Two pickleball-only courts were completed at Bayfront Park last week. Players are grateful, but say it may not be enough.
After months of debate and planning, Longboat Key pickleball players finally have their wish: two new pickleball-only courts in Bayfront Park.
Players took to the new courts early last week, and permanent nets were finished Friday morning. The additions bring the total number of pickleball courts at Bayfront Park to five: three pickleball-only and two tennis courts that have lines and portable nets for pickleball.
The change came at the expense of the full-court basketball area, which has been converted to a half court. There are still two additional hoops along the sideline.
Some pickleballers who have had the chance to play on the courts expressed their gratitude toward both the town of Longboat Key and Sara Cullen, an ambassador for the USA Pickleball Association on Longboat Key. (Cullen, by most accounts, has done more to grow and advocate for the pickleball community than anyone else on the island.)
“These courts are fantastic,” Al Mattacott, 82, said. “They're the best ones I've ever played on. I’ve played on hardwood, which is pretty good too. But for outdoor courts, the job they did here is really good.”
At a total of five courts, pickleball open play groups (which meet Monday, Wednesday and Friday from 9 a.m. to noon) now include three courts designated for social play and two “challenge” courts for advanced players. It’s a vast improvement over the wait pickleball players used to deal with because of the lack of courts. Last year, the crowd at Bayfront Park pushed Mattacott to brave the commute to G.T. Bray Recreation Center on the mainland, even though the round trip sometimes took 90 minutes. The Bayfront courts are five minutes from his home.
Although everyone agrees the additional courts represent an improvement, many pickleball players don’t believe it’s enough. Crowds of 50 and 60 people are routine during season, and numbers can reach 70-plus on occasion. Cullen said she has 190 email addresses corresponding to Longboat pickleball players, and some of those 190 represent more than one person, such as married couples.
Sometimes families, including children and grandparents, come to the courts during open play. This happened recently on Cullen’s watch; she set up the family with a court but said they’d have to rotate into open play like everyone else once they had finished a game.
“We will need more courts,'' she said. "Just as the Tennis Center asked for 10, we want to have something that is equal to that so that there are opportunities. I have players who are like, ‘Can we have a men's night? Can the women have a ladder league?’ They want to have all the same amenities. And they want to have enough courts that they can accomplish that. … This is just a numbers game. We have the numbers.”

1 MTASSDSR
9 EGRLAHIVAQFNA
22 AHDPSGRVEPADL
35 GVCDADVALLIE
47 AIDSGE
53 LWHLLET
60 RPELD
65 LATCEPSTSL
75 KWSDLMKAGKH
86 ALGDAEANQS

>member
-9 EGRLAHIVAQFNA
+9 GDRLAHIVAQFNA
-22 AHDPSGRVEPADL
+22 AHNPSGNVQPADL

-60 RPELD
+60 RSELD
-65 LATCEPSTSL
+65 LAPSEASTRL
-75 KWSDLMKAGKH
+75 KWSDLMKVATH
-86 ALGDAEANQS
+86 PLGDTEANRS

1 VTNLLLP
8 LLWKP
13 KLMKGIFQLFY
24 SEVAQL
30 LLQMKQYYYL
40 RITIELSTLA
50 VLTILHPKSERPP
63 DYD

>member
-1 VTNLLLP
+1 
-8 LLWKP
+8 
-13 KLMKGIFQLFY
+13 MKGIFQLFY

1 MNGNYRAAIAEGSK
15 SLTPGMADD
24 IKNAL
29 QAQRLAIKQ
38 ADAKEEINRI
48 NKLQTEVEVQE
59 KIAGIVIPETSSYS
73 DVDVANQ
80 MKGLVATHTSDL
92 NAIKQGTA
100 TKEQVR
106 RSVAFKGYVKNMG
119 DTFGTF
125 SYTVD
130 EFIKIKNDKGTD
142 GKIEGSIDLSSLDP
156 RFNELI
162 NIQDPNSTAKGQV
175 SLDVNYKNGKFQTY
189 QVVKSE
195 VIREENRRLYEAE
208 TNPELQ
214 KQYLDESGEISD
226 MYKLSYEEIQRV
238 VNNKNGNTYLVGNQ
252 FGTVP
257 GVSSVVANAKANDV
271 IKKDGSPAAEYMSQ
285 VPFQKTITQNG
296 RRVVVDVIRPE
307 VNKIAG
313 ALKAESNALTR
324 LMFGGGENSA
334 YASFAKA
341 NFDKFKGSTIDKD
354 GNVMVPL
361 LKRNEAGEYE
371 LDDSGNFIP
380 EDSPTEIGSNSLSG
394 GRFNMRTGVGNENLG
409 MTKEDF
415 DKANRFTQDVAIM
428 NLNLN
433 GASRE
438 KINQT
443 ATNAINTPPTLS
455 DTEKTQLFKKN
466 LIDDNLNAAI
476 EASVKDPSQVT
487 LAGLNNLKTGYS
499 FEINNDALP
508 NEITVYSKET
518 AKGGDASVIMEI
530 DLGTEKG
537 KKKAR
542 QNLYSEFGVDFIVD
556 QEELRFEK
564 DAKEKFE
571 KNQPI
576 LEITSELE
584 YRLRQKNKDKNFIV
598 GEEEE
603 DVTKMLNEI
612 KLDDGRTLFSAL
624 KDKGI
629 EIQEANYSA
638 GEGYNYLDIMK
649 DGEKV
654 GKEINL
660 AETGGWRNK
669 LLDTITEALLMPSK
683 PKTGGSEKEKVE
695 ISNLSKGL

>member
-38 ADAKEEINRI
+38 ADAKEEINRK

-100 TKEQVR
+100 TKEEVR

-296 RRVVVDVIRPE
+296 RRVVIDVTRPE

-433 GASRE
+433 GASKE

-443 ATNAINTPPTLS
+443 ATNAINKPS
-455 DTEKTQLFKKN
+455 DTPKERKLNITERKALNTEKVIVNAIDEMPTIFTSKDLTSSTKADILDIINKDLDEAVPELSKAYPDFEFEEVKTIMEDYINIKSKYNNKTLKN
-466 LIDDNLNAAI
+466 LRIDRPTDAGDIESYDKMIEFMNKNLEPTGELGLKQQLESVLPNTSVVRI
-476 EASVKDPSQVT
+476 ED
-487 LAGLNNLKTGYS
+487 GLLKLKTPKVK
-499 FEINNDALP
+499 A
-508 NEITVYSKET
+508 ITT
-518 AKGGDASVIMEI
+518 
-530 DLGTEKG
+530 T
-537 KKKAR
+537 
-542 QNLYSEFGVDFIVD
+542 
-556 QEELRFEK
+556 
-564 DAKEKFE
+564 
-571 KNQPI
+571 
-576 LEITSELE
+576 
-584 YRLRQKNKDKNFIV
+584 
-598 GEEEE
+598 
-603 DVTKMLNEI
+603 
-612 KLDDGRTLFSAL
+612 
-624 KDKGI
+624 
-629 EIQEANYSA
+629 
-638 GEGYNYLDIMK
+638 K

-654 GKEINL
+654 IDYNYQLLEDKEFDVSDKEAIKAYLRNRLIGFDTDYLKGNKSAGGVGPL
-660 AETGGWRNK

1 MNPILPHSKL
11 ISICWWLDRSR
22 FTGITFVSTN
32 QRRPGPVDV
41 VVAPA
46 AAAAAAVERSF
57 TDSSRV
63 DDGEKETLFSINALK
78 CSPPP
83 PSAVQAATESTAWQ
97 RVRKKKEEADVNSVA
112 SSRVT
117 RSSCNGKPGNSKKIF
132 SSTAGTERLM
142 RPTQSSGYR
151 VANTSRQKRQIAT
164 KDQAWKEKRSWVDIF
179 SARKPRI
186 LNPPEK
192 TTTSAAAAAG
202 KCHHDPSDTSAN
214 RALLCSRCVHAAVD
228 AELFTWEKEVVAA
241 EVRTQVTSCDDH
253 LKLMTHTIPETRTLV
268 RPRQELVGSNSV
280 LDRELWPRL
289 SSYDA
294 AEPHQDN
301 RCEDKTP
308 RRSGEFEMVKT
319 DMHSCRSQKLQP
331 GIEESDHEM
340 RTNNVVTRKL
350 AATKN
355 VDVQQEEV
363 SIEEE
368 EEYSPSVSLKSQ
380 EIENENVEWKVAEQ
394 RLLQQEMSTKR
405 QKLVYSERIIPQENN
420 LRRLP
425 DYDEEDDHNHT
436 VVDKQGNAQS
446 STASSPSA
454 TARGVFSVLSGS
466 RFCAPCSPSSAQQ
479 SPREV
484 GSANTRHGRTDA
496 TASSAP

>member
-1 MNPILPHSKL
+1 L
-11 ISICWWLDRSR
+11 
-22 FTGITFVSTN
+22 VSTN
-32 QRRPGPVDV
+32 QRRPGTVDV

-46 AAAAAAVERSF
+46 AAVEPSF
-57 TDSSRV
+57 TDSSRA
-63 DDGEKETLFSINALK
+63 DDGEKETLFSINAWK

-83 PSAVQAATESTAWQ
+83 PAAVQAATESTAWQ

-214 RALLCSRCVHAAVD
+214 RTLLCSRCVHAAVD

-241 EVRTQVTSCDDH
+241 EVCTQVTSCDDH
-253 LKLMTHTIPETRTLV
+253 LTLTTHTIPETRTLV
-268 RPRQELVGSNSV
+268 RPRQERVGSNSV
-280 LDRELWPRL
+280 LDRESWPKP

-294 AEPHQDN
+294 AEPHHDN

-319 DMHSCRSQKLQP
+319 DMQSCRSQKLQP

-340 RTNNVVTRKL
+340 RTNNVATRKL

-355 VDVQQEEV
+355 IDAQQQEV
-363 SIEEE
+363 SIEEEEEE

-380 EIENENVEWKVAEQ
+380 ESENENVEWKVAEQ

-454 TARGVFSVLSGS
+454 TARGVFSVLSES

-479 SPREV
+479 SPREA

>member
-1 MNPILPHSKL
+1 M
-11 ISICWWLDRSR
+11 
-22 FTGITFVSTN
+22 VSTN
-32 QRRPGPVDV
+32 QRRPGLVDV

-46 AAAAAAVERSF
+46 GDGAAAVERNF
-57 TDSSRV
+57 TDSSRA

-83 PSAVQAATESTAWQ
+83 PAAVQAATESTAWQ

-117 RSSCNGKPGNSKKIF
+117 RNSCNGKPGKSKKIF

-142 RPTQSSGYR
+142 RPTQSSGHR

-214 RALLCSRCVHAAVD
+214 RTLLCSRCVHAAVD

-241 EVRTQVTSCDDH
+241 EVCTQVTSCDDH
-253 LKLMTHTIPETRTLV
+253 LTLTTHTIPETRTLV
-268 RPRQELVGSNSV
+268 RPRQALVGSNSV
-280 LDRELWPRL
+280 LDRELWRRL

Longboat Key manager of streets, facilities and parks & recreation Mark Richardson said he walks through Bayfront Park and looks at the courts every day. He believes five courts should be enough to comfortably suit 60 people. If four people play on each court and each game takes 10 to 15 minutes, nobody would have to wait more than a half-hour. However, he will continue to evaluate the situation.
“[We need five courts] for about three months during the season,” Richardson said. “So we didn't want to build 20 courts. I mean, even they know they go home when May hits or when Easter hits. And then obviously the five courts will be plenty for the rest of the year. So we tried to find a happy balance on what's enough to get us through the busy season, but not too much where we're taking away other amenities from the park that everybody loves.
“I'll take calls if it's not [sufficient] obviously, as we find out over the next six to eight months. But I don't think we will, because I've been monitoring courts forever. So I think it'll be good, but you never know.”
Richardson said it’s a delicate balance trying to keep people from different sports happy with Bayfront Park, especially considering the additional dynamic of season. For example, pickleball experiences the largest decline in players during season, while basketball players might start coming out more during March Madness and continue through the summer. There’s no more space to build another park on Longboat, so it’s vital to maximize the existing space.
For now, pickleball players are here, and they’re playing morning, afternoon and night. Mattacott and Cullen are convinced that the number of pickleball players on Longboat Key will only continue to grow.
“Invariably, the people [at Bayfront Park] walk past these courts,” Cullen said. “And when they walk past, they stay on that other side of the fence going, ‘What is that? What are they doing? Gosh, that looks like so much fun.’ And people are friendly, so people say, ‘This is pickleball.’ And then they'll say, ‘How do I become part of that? ... I used to be a tennis player, I don't play tennis anymore.’ ... We just say, ‘Come and we'll give you a free beginner lesson.’
“All you have to do is show up with court shoes and a paddle and join in the fun.”